While the characters were a strong part of the story, the setting was incredibly compelling. The moon is a neo-feudal state, nearly independent from the Earth. McDonald’s vision in this novel is terrifying, to say the least, but it is not unrealistic. The moon is essentially controlled by the aforementioned Dragons, five families who hold a specific monopoly on a different resource of the moon. This builds an intricate system of familial alliances for purely political ends. On top of that, everything is for sale on the moon. Things we consider necessary, like air and water, are commodities measured in breaths and sips. Everyone who travels there and hopes to stay has an implant on their eye to remind them how close they are to running out. Clothes are shredded and recycled, not washed. Only the richest are able to replace theirs and keep up with the latest trends. People with multiple PhDs can be homeless, out of work, and near death as labor competition is so fierce. Children of high-ranking families perform naked moon runs to showcase their strength and transition to adulthood. In a stunning portrayal of unimpeded capitalism, competition is everything, and there is no room for error.

McDonald’s writing only propels these ideas even further. He gets down to the details with nearly every piece of technology, showing how deeply interwoven it is within the culture. Technology is not just convenience on the moon, it is the one thing keeping everyone alive. Those who control it are considered gods, and if you displease them, they will swat you like a fly. The culture that develops on the moon is a very precisely-tuned machine, and disruptions are not tolerated. People are treated like parts to keep everything running. If someone is not as good as they need to be, they are scrapped for someone better. The Corta family plays a role of duality in this system. They are considered to be an upstart nuisance, even though they played by the same rules as everyone else. While they control the production and distribution of the fuel helium-3, they are an underdog in this starkly brutal system. They do not mean to upset the balance, only to profit from the system themselves. If others are hurt by their rise, it is only the natural ebb and flow of the society they exist in. Thankfully for the reader, the adage “it’s not personal, it’s just business” is never uttered, but it lingers in the air as if it is embedded in every breath.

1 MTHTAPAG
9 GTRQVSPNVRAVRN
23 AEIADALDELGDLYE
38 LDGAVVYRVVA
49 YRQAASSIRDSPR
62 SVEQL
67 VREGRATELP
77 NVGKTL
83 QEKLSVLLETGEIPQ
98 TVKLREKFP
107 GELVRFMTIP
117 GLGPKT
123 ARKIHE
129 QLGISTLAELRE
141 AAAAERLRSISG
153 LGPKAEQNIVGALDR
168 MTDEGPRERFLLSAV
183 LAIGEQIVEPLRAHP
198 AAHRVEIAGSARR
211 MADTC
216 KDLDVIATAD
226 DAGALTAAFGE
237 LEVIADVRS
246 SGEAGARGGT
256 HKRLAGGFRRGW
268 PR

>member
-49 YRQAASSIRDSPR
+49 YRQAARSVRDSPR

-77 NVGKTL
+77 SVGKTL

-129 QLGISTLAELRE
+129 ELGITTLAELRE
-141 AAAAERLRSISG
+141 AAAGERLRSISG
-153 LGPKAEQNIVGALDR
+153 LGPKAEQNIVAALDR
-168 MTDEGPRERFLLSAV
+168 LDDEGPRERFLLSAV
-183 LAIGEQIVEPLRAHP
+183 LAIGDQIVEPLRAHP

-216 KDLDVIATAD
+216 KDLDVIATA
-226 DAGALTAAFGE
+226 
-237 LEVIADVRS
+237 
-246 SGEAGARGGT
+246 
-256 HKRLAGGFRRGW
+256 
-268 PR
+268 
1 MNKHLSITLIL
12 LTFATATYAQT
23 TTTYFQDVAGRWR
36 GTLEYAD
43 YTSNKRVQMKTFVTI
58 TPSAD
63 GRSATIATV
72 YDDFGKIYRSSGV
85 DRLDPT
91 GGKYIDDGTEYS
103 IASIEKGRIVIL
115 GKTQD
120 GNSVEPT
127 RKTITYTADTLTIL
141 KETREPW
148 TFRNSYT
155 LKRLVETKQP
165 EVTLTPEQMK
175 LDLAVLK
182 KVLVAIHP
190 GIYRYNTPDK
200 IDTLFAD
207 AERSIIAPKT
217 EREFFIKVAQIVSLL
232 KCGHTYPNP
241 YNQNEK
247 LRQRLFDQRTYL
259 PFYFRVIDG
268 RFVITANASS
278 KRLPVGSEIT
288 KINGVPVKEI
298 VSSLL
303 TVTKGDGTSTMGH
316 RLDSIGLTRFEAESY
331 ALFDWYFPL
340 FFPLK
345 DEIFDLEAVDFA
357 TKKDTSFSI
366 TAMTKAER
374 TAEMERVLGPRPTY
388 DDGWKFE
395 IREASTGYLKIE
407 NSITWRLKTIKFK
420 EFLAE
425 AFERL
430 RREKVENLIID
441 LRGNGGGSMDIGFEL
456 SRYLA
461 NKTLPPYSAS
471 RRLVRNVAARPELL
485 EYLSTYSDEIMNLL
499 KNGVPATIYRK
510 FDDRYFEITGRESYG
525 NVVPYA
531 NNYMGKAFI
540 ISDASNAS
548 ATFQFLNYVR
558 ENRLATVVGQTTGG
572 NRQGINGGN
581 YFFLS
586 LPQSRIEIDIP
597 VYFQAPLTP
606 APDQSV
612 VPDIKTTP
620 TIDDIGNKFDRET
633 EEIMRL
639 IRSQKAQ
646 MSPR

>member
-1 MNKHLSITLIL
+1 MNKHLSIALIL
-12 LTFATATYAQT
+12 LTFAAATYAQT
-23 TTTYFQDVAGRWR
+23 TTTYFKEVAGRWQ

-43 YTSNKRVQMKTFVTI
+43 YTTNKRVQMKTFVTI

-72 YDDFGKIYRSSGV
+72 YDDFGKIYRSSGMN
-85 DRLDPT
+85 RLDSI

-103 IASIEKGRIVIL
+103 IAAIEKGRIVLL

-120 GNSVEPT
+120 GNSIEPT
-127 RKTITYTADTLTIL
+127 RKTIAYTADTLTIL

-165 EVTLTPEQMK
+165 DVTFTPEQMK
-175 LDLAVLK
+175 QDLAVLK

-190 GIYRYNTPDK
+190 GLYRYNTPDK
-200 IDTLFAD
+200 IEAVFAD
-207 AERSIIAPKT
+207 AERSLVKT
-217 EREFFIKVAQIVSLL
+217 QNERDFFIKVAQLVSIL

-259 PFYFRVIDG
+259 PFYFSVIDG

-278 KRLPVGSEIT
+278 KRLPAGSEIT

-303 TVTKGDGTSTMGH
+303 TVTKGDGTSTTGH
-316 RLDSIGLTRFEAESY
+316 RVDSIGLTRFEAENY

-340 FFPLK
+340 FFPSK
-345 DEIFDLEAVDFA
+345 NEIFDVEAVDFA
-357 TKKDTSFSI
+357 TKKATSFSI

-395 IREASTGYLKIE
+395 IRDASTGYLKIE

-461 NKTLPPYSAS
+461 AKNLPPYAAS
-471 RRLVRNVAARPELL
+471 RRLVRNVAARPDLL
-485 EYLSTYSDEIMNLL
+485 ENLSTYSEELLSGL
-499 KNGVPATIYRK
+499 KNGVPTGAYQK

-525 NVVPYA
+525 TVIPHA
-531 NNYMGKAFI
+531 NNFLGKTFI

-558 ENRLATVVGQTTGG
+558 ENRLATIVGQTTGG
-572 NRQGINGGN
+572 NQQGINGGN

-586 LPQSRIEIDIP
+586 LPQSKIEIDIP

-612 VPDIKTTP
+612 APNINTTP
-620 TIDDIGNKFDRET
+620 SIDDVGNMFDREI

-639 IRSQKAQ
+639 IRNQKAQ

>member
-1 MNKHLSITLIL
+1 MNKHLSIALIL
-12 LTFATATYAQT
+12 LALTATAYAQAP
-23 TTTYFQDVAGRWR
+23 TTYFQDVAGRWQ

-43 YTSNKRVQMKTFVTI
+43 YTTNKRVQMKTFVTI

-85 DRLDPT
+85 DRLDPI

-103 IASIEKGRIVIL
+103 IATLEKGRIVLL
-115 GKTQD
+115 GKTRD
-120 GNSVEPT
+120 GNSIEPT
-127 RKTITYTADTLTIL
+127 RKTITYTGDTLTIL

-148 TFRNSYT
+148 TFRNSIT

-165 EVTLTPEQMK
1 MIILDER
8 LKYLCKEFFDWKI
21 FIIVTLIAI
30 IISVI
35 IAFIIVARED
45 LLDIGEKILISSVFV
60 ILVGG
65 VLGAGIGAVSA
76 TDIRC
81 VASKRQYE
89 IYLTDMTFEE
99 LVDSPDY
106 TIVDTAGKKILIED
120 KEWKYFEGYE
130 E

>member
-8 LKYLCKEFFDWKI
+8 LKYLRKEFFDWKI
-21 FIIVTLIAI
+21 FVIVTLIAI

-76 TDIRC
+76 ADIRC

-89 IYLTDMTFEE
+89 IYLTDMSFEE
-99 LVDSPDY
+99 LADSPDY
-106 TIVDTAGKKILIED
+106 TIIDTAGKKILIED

Luna: New Moon is a stunning first entry in a series I will gobble up. McDonald has created an insanely intricate and monstrous system, filled to the brim with human characters, pushed to the limits by an unrelenting pace. It is a concentrated four hundred pages, but in my opinion worth it if you are at all a fan of space opera. The characters are vibrant, cruel and willing to do whatever it takes for their family. The drama is natural and relies solely on the characters’ ability to make decisions that affect the world around them. The novel is cold, unforgiving, stark, and beautiful, much like the full moon in a clear winter sky.

Rating: Luna: New Moon 9.0/10
-Alex

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The Electric State – The Lonesome Empty West

71afwuzikplI have never really felt comfortable talking about visual art. While I took art classes in high school, I was never particularly adept at being creative in a visual sense. Up until recently, I could not tell you how I felt about a piece beyond “I like it” or “what is happening here.” With that in mind, it’s weird to me to find myself needing to talk about this art book and the way it made me feel. While I still feel ill-equipped to interpret the art and the story, I can not help but think about it, and because I have this platform, you will have to hear about it. In The Electric State, Simon Stalenhag writes and illustrates an alternative 1990s America that feels all too similar to roughly the first decade of my life, highlighting the desolation and isolation of suburban America through the eyes of a child.